‘Point-to-point GPRS cellular technology has been quite successful in projects deployed in the UK, northern Europe, China, India, Thailand, New Zealand, and North America, especially for C&I smart meter projects,’ adds Pauzet.
‘The key advantage of GPRS cellular technology has been the ease of installation and its low maintenance costs.’
According to Ensor, there is no one single best technology for connecting smart meters to the energy suppliers and consumers.
‘The most cost-effective technology for any individual consumer or business will depend on mobile coverage, population density and the regulatory and commercial framework in which the smart meter deployment is situated,’ he says. ‘There is no doubt that wireless technologies will be used for the in-home network to connect electricity meter, gas meter and in-home display.
‘Mobile-cellular also has a role to play - the UK Government cost-benefit analysis is based on the use of mobile cellular technology to connect smart meters,’ he adds. ‘However, the question remains: will mobile be the predominant technology, or will it be used to fill gaps that other technologies cannot effectively fill?’
Simon Higgins, smart metering solutions architect, Arqiva, says cellular has been used to deploy smart metering to date because it’s widely available.
‘There have been other deployments in other parts of the world,’ he says. ‘So if you look at the North American market, lots of private networks have been used as they have done their mandate and they are deploying services for the long term.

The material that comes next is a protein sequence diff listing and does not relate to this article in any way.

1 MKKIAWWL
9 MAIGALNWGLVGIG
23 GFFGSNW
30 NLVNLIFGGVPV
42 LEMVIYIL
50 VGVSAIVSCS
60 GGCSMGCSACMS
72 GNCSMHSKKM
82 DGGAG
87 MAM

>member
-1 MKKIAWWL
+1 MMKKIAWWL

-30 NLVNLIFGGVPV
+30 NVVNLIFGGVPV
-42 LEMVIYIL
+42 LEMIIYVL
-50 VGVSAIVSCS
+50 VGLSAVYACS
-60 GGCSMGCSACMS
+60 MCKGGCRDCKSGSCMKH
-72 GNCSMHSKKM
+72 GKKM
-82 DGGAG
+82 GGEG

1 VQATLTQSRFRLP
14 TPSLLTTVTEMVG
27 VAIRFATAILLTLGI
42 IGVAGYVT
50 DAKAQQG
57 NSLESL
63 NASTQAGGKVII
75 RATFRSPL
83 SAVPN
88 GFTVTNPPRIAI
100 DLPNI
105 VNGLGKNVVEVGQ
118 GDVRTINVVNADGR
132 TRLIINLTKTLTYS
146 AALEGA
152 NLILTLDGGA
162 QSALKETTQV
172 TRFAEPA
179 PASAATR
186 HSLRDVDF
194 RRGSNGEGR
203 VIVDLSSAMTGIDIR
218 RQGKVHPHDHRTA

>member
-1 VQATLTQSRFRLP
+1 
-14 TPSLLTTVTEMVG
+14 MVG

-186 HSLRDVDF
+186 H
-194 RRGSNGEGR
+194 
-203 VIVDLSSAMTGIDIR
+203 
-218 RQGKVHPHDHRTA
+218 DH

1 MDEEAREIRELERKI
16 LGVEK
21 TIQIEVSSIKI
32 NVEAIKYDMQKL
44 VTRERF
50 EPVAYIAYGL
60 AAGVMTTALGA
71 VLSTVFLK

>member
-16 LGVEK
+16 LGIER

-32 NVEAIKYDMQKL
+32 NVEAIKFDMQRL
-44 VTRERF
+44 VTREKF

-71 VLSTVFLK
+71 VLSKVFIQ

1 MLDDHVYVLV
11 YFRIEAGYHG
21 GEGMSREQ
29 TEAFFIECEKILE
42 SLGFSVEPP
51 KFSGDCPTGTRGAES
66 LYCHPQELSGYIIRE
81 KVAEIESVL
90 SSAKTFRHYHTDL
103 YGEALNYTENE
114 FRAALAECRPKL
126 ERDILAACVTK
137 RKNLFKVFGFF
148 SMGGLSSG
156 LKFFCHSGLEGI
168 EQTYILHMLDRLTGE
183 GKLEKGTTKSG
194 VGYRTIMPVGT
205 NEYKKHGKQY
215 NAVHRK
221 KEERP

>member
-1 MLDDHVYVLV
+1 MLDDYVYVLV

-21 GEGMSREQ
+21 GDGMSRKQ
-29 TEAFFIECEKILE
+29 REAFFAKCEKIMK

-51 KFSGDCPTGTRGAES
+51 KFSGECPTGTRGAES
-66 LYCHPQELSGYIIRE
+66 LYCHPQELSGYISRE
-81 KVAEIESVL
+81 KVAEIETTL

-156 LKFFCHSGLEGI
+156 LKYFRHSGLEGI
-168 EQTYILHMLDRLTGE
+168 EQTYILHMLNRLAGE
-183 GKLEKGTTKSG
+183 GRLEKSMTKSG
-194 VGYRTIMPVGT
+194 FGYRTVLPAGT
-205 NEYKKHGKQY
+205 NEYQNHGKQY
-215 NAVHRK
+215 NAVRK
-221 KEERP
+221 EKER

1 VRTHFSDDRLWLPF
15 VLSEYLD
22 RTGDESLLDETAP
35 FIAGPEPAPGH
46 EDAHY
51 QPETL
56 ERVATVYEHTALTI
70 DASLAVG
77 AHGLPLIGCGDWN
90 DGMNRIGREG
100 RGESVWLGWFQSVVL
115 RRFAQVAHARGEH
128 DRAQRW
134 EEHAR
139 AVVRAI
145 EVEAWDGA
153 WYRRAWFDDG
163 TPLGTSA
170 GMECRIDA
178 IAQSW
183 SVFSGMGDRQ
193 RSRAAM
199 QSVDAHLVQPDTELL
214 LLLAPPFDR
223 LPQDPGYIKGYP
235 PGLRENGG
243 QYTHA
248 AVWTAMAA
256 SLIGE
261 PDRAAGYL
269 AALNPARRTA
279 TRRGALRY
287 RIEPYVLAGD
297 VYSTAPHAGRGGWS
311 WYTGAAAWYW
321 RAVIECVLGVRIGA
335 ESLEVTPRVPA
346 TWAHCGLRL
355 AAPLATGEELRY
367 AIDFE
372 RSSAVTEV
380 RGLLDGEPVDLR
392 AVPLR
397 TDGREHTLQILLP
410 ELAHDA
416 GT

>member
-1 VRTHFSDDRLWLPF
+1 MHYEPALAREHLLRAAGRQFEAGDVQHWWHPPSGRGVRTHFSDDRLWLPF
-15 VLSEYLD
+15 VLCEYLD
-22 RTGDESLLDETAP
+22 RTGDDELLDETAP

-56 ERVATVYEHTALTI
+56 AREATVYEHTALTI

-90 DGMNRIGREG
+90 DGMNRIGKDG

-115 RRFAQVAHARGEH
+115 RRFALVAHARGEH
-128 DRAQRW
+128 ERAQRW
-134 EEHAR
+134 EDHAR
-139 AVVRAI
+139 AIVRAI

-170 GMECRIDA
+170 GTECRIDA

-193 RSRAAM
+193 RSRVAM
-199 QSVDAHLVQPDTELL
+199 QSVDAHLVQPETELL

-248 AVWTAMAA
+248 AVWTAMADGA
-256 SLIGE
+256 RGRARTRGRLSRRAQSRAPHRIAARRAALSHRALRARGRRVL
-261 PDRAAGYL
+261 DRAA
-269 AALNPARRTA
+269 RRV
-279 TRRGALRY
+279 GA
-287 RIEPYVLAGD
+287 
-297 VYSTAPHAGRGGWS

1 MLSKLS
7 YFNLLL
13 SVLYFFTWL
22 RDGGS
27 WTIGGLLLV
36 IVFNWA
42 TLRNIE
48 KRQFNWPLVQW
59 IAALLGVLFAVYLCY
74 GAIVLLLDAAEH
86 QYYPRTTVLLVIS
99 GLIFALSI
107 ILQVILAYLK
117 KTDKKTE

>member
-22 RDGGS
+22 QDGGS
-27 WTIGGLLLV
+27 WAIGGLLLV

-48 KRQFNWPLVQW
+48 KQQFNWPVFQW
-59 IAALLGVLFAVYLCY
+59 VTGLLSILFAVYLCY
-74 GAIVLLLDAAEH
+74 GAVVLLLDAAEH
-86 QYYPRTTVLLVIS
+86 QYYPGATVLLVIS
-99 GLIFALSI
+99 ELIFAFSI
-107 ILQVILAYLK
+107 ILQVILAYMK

‘In the UK, we’re still just testing the technology and looking at the market construct,’ he adds. ‘So using the readily available consumer networks has been sufficient but I think everybody recognises that in the long term a dedicated, secure, resilient, universal service offering
Chris Harris, head of retail regulation at Npower, thinks smart metering will open the way for lots of new players within the industry as well as putting an end to estimated bills.
‘As suppliers, we’re not really technologists and this is why there will be loads of new players coming to the market,’ he says. ‘There is going to be a central communications provider, which will be open to tender, but it’s unlikely that energy suppliers will play a big role in the central communications provision. Names that spring to mind that might do this include Cisco, Cable & Wireless, BT, Google and T-Mobile. Basically, anyone who routes, receives or sends data out from a box.’
While there are the usual ‘standards’ debates to be resolved, David Rimmer, business development manager at Intamac Systems, believes data communications delivery will be critical.
‘This can be over fixed or mobile broadband networks, and the real battle is likely to be between utility companies and the incumbent mobile and fixed-line service providers,’ he says. ‘This takes us beyond the simple question of “who owns the meter”, towards a possible future where energy is a commodity item and the key question is: “who owns the customer” and is able to provide the best bundled deal?’
All public services and private enterprises will be affected by smart meter deployment and some will benefit by offering new services and engaging with customers in new ways.
Others will profit as recipients of these services, says Ensor. ‘The absolute key is interoperability and the tension between innovation and this,’ adds Harris. ‘Whatever we get to work, it’s got to work for 20 years and allow for innovation.’